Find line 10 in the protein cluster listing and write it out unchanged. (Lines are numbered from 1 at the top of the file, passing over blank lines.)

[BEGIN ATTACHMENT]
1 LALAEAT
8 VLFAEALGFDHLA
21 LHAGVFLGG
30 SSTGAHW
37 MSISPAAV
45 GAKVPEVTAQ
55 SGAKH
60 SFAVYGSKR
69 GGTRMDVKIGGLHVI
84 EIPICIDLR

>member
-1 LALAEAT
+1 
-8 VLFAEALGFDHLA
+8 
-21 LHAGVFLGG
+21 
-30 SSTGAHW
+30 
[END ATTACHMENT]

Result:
84 EIPICIDLR